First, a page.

The nuclear facilities there aren't providing power for Russia, they're building fuel rod assemblies for other European nations. That would actually be far worse than just a nuclear power plant being hit.



posted on Dec, 21 2016 @ 04:03 PM
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a reply to: Zaphod58

Don't the Russian plants use fuel rods manufactured there?

I get what you're saying, I get that's important, I guess I just didn't think it was TOP PRIORITY important, although that's a good point that it can cover Moscow from there. I could argue the reverse as well, but eh, I guess it's kind of a moot point. Nothing to see here, dumb thread idea lol



posted on Dec, 21 2016 @ 04:26 PM
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a reply to: face23785

They do, but so do many other European countries. They're basically providing power for most of Europe from there.



posted on Dec, 21 2016 @ 04:33 PM
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a reply to: Zaphod58

Right, my point there was that I don't see why safeguarding the rest of Europe's power supply and 16 or 18% of their own power supply would be deemed more critical than other facilities and infrastructure. Their power grid mostly runs on gas, so I would think protecting their gas supply would've been a higher priority. The economic impact of not being able to export rods to Europe and losing 18% of their own power grid would not be nearly as immediate or critical to national defense as half of the country going dark because their gas supply was disrupted. So what would be the line of reasoning to protect nuclear rod manufacturing first? Do you see my point? That just doesn't make sense to me.
edit on 21 12 16 by face23785 because: I put 11% for some reason



posted on Dec, 21 2016 @ 04:42 PM
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a reply to: face23785

Because if you attack a gas supply point, you damage a small area. If you attack where they build fuel rod assemblies, and have a huge stock of nuclear fuel, you irradiate Moscow, and a huge chunk of Russia with it, along with most of Europe.



posted on Dec, 21 2016 @ 05:26 PM
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a reply to: Zaphod58

I've read the prevailing winds there are out of the west so really if this plant that's situated to the East were attacked nothing would track over Moscow or Europe. Also, if I'm not mistaken, fuel rods are only highly radioactive after they are used. In their unused state they're much less dangerous. Fallout would be way worse from an actual nuclear power plant being attacked, which again raises my point about there apparently being more critical targets to protect.



posted on Dec, 21 2016 @ 05:35 PM
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a reply to: face23785

So because it's only slightly radioactive, and the winds are out of the west, they shouldn't protect the site, or be worried about it? They've got more than one battery of S400s. Protecting a nuclear fuel and production site, especially one that is the only site in Russia is kind of important.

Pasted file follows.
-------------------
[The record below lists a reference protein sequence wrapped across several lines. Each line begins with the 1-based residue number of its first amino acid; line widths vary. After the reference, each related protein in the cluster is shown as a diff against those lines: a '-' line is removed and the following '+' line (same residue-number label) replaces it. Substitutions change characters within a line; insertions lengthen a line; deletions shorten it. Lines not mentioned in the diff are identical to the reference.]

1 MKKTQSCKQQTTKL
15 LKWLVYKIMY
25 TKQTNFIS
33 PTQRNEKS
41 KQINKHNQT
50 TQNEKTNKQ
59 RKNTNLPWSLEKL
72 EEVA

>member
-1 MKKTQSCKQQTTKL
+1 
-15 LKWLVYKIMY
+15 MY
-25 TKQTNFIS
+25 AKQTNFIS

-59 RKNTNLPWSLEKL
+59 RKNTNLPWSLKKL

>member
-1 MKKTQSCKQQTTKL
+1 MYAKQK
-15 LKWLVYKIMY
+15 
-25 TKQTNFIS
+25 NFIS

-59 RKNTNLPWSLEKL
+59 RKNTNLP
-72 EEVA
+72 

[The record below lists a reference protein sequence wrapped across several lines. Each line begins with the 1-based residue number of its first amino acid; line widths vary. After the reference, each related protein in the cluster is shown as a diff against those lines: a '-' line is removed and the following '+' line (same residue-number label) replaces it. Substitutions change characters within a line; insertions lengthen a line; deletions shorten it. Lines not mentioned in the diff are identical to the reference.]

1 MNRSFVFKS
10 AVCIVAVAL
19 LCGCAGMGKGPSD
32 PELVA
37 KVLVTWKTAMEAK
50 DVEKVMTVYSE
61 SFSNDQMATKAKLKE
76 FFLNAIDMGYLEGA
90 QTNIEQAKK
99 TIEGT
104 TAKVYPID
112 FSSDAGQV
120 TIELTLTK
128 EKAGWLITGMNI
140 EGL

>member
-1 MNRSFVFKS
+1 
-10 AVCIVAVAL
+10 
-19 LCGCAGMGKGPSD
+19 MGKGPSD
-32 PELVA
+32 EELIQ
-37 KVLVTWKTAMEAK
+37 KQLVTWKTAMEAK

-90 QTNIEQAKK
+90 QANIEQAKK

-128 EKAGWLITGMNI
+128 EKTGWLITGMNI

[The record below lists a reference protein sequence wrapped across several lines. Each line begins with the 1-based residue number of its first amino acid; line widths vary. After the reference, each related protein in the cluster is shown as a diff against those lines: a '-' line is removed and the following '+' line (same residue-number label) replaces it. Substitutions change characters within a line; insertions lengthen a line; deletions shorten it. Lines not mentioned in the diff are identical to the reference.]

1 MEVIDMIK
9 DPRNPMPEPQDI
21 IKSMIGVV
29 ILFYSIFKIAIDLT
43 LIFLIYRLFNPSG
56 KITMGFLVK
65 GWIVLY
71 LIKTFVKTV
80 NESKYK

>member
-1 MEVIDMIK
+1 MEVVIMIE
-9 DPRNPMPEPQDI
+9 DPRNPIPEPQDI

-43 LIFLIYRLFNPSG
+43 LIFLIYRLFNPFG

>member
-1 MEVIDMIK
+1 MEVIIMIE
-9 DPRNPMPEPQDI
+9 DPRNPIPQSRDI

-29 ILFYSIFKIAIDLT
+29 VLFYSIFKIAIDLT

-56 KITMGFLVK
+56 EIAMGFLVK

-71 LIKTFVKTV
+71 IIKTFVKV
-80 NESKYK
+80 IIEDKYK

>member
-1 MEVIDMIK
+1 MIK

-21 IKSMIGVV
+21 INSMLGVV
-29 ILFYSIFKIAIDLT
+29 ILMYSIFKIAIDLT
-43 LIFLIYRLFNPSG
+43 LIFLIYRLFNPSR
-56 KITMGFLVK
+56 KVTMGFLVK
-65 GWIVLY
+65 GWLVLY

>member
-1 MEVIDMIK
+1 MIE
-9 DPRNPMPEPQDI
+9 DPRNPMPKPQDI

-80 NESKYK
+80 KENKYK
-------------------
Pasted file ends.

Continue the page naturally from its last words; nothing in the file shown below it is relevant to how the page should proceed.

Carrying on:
posted on Dec, 21 2016 @ 06:31 PM
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a reply to: Zaphod58

I'm not saying that at all. What I am saying is that between protecting slightly radioactive material and highly radioactive material, it doesn't jive. You would have much worse fallout from an actual nuclear power plant being attacked, so I doubt that was a consideration in why to place the S400 there.



posted on Dec, 21 2016 @ 06:33 PM
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a reply to: face23785

And the nuclear facility isn't the only important thing there. It's probably one of, but not the only thing there. That town holds some of their most important manufacturing facilities as well.



posted on Dec, 27 2016 @ 06:06 AM
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a reply to: face23785

As Zaphod has repeated there's all sorts of stuff in this town which needs protection, but there's also one more thing that he hasn't covered.

Moscow is already well covered with anti ballistic missile defenses that have been constantly upgraded for decades and are even mentioned and exempted from certain clauses in strategic arms reduction treaties between the US and Russia.

So in this situation why would you not basically extend and expand already existing coverage under the Moscow defensive umbrella?

It actually makes perfect sense.



posted on Dec, 30 2016 @ 04:08 PM
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"Deployed" doesn't necessarily mean operationally deployed. In this case it means the weapons systems have been assigned from national stocks to the unit that will train on and employ them. This unit is garrisoned in Elektrostal, where the platforms will be parked and maintained.

There is another set of S400s deployed to a unit in Dubrovki, north of Moscow.

The systems are mobile, so they can be operationally deployed from this garrison if necessary, but since it has a range of up to 400km that wouldn't be necessary to cover Moscow. That said, I highly doubt these missiles are sitting at the ready without an active threat. I can almost guarantee these things are sitting in a garage on the base and only come out a few times per year.


originally posted by: ksiezyc
a reply to: face23785

www.freerepublic.com...


He said the first S-400 complexes will be deployed at an air defense missile regiment in the town of Elektrostal, about 50 km to the east of Moscow, adding that under the state arms program, several dozen regiments are to be equipped with new systems. He said this may not be enough to cover Russia's entire territory, but was sufficient to protect the main cities and strategic installations.